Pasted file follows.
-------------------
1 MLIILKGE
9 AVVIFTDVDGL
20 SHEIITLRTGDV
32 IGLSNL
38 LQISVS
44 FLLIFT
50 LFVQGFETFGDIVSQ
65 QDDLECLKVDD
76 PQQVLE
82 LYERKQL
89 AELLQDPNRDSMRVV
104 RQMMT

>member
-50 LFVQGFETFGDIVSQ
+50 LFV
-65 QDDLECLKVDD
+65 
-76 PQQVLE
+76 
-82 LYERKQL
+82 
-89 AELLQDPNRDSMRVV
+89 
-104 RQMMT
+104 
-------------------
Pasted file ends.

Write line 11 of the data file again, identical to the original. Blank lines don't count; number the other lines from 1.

89 AELLQDPNRDSMRVV